Friday, August 2, 2013
Review: Batman – The Dark Knight: Golden Dawn
Artists: David Finch, Jason Fabok
Collects: Batman: The Dark Knight #1-5, Batman: The Return #1, Superman/Batman #75 (2010-11)
Published: DC, 2012; $24.99 (HC), $14.99 (TPB)
Batman – The Dark Knight: Golden Dawn is one of the latest entries in the seemingly endless parade of comic book stories that rely on inserting new characters into the “never-before-told” pasts of established ones. In this case, as in most others, the new character makes a surprising return in the hero’s present, dredging up old memories and inevitably involving the hero in some conflict which is further complicated by the nature of the characters’ past relationship.
The dilemma faced by all such stories, of course, is how to make the reader interested in the new character and his or her relationship to the protagonist. Unfortunately, writer/artist David Finch fails spectacularly in addressing this issue in Golden Dawn. In this book the new character is named, without any detectable irony, “Dawn Golden.” Finch tells us that she was Bruce Wayne’s best friend before the death of his parents as well as his first romantic interest, and that now she is a young socialite in Gotham City who has gotten herself into some trouble. (As far as I can tell, we’re not supposed to wonder why she seems to be at least a decade younger than Batman in the present, despite the two appearing to be roughly the same age in flashbacks.)
Since Dawn spends most of her time on-panel either unconscious or with her mouth agape in wordless terror as Batman attempts to save her from peril, there’s little space for the most crucial aspects of this sort of plot: making the new character matter to the plot and to the reader. Dawn is little more than a cardboard cut-out of a damsel in distress, a role that could have been filled just as well without any of the murky backstory. Furthermore, she and Bruce Wayne never even meet in the present – her only interactions are with Batman. The fact that she and Bruce were childhood friends is entirely irrelevant to the story.
The paper-thin plot is perhaps to be expected – the series these issues come from, Batman: The Dark Knight, was created for Finch so that he could write and draw whatever Batman stories he wanted, regardless of what was happening in other Batman comics at the time – but that does not make its faults any more excusable. The comic doesn’t even succeed as a vehicle for Finch; apparently unable to keep up with his deadlines after just three issues (which were released over the course of eight months), Finch is replaced in issues four and five by Jason Fabok and a team of no less than six different inkers. It’s around this time, as well, that Paul Jenkins comes aboard as Finch’s much-needed co-writer (although he goes completely uncredited in the collected edition).
The issues Finch does manage to draw are filled mostly with splash pages of monsters and demons drawn in the dark, neo-Image style that he’s become famous for. More than anything, in fact, the story seems a fairly blatant re-writing of Spider-Man: Torment, the first story arc in Todd McFarlane’s early ’90s Spider-Man series. Both stories attempt to equate philosophical questions about life, death, and memory with uninspired (if not necessarily ugly) drawings of the supernatural; both also feature giant reptiles as major villains: the Lizard in Torment, and Killer Croc in Golden Dawn. The irony of these similarities is that Torment was itself an attempt to transplant the dark-and-gritty essence of late-’80s Batman comics into the Spider-Man franchise (the cover of Spider-Man #1 even sported a nonsensical caption that read “The Legend of the Arachknight”).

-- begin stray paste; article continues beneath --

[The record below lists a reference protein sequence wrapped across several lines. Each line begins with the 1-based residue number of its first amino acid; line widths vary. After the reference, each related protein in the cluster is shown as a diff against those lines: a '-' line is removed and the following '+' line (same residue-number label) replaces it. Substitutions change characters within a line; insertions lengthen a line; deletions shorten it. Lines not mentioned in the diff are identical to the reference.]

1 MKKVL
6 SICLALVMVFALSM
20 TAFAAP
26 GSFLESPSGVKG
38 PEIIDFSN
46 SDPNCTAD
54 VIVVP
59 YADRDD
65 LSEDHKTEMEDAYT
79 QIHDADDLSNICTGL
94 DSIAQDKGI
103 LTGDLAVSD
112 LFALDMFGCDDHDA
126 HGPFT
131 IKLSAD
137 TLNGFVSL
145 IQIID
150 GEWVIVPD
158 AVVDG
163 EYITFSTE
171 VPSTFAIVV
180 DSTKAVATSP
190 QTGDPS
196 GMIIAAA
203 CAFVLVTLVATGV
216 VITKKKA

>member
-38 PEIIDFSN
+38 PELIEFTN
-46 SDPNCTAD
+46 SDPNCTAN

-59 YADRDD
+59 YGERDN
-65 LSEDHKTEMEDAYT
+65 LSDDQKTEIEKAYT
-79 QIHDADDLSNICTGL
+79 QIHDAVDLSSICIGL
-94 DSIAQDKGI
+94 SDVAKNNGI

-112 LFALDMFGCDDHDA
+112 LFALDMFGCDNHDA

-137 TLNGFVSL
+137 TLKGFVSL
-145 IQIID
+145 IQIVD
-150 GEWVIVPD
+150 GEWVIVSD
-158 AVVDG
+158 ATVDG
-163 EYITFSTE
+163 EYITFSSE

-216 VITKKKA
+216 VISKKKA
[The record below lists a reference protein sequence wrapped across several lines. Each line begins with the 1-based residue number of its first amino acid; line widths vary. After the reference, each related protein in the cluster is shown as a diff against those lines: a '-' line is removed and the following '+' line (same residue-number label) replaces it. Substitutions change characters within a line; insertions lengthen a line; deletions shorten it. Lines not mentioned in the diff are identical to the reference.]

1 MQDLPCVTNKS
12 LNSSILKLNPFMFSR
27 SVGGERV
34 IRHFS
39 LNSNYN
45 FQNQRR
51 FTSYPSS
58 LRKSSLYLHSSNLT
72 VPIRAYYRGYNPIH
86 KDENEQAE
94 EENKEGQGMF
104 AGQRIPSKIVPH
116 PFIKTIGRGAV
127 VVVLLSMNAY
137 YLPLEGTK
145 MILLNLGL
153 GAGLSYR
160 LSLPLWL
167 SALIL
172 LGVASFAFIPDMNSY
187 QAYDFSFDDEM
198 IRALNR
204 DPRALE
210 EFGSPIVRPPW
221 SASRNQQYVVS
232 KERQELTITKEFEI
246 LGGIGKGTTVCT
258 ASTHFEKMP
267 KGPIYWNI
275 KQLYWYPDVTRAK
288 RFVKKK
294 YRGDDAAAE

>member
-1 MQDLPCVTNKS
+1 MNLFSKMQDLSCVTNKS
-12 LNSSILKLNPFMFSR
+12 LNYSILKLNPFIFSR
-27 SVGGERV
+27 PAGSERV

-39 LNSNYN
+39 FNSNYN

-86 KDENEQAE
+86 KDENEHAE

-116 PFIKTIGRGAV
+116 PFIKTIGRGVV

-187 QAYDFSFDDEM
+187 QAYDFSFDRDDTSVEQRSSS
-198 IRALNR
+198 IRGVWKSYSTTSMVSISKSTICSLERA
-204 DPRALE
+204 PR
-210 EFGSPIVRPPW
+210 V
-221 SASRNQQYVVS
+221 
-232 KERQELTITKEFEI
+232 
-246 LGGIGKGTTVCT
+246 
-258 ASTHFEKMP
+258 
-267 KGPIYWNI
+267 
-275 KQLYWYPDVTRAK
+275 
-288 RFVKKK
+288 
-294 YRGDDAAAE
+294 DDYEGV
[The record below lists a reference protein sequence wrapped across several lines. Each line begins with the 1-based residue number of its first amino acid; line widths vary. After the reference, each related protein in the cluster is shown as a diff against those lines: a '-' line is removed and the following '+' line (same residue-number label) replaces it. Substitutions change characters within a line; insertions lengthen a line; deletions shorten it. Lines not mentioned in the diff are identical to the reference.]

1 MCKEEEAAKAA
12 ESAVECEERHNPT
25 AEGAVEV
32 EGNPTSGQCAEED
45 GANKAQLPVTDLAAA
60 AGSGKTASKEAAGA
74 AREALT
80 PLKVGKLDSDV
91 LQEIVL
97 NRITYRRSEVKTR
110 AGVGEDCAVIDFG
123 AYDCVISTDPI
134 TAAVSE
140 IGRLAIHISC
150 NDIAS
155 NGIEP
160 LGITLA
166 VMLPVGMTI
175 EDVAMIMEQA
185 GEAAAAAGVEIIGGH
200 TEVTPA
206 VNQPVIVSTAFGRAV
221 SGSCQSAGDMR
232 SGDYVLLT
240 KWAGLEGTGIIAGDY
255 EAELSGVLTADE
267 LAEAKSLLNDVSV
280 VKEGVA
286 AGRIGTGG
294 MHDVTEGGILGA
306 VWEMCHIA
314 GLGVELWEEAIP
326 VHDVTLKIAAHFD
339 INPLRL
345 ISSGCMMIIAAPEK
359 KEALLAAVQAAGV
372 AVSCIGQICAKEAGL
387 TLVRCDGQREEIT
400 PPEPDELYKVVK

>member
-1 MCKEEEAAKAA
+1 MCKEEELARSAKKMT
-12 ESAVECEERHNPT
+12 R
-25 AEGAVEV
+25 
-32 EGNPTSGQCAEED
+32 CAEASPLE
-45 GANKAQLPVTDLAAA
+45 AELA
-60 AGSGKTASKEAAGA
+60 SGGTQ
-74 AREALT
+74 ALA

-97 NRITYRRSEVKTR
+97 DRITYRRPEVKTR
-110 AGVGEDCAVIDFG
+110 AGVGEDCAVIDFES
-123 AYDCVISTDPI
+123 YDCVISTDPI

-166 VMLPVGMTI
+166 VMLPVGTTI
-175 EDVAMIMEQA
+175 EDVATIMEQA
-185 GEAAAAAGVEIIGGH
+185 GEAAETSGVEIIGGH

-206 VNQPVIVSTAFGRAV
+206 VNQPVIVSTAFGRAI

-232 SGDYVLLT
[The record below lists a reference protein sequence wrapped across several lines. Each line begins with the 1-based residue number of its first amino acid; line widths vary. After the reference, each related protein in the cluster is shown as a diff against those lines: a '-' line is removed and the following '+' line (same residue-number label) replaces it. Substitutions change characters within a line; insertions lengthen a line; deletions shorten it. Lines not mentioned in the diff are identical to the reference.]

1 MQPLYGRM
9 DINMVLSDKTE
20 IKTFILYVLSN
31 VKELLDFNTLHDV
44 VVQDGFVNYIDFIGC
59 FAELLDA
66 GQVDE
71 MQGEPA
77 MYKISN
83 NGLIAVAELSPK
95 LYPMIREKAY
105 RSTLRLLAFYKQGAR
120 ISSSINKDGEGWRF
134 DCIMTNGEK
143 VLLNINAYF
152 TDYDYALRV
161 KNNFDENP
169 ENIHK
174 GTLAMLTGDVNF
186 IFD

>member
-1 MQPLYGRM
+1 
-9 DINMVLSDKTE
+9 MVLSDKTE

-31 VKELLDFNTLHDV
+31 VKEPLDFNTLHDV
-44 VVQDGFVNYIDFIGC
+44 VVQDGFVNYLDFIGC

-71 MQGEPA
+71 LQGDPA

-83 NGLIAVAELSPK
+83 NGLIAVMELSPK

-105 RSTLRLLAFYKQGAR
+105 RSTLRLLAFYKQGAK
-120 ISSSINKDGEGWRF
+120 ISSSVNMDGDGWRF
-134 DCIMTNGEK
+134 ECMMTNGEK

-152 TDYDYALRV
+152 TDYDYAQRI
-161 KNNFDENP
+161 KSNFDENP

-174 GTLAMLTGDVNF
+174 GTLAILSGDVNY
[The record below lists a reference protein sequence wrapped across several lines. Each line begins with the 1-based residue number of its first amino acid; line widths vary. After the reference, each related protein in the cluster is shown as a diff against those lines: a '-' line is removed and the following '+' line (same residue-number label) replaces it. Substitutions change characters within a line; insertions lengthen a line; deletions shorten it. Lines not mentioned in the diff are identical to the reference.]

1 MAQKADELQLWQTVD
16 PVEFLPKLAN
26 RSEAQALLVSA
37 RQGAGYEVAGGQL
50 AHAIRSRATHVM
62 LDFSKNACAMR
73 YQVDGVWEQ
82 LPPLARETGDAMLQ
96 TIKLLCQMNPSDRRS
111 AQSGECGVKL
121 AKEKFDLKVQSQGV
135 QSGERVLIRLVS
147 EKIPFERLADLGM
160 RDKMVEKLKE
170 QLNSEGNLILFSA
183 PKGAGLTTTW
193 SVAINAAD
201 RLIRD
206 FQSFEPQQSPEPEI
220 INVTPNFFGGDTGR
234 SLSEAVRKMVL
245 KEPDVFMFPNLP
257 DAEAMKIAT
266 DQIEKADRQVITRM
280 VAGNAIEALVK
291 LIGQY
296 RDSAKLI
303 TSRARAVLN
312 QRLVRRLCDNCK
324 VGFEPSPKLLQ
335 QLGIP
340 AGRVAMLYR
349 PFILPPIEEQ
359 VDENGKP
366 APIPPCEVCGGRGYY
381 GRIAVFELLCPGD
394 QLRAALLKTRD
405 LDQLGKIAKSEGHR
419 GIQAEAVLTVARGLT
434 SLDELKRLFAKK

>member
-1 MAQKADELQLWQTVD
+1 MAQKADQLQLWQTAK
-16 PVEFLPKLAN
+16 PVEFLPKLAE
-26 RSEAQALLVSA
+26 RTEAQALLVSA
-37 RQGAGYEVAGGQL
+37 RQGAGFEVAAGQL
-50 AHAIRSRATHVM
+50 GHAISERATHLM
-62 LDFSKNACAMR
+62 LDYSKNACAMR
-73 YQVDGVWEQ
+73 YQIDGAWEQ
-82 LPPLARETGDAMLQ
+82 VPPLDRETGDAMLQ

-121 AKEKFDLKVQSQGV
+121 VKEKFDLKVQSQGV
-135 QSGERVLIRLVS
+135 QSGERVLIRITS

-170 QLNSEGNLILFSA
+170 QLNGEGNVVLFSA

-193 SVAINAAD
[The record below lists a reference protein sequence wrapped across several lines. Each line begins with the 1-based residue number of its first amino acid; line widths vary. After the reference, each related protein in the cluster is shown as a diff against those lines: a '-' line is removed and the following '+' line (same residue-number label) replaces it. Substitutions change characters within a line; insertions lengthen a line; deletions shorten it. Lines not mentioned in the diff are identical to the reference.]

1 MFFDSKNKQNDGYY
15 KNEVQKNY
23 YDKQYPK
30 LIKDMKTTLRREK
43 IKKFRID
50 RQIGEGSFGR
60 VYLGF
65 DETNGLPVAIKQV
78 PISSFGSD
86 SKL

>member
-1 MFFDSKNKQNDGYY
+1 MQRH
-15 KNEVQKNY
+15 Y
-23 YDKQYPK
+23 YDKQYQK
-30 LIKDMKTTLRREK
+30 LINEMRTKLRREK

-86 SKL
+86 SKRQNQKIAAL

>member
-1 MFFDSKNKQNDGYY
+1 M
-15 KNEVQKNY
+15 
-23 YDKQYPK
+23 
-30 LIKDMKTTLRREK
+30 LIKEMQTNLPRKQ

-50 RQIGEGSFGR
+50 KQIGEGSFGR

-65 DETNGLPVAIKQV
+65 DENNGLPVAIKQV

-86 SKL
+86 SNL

But for whatever other problems Golden Dawn has, its treatment of Dawn Golden is by far the most troublesome. Even worse than the book’s failure to characterize Dawn in any but the shallowest of ways (she’s extremely beautiful, in case you hadn’t guessed) is its “resolution” of her “character arc” (note the quotation marks); in the end, she is strapped to a table, tortured, and murdered by demon-worshipers. Etrigan (a “good” demon, apparently) shows up in a deus ex machina plot twist to defeat the bad guys, and his absurd, rhyming eulogy for Dawn is reflective of the blasé attitude the book has held towards her all along: “The spirit is gone, you must let her go. Know that you saved her, even so.” And then poof, he vanishes.
To see a female character developed so poorly and treated with such contempt (by her own creator, no less) is both sad and disturbing, especially in a comic as high-profile as this one. If art has just one obligation, it’s not that it need be entirely original or even technically well-crafted; it’s that it be created with good intentions – because if the aim of art is not to make the world a better place, then why bother? I’ve tried, but I see little that is good in Golden Dawn – only a book far uglier at its core than its glossy artwork would have us believe.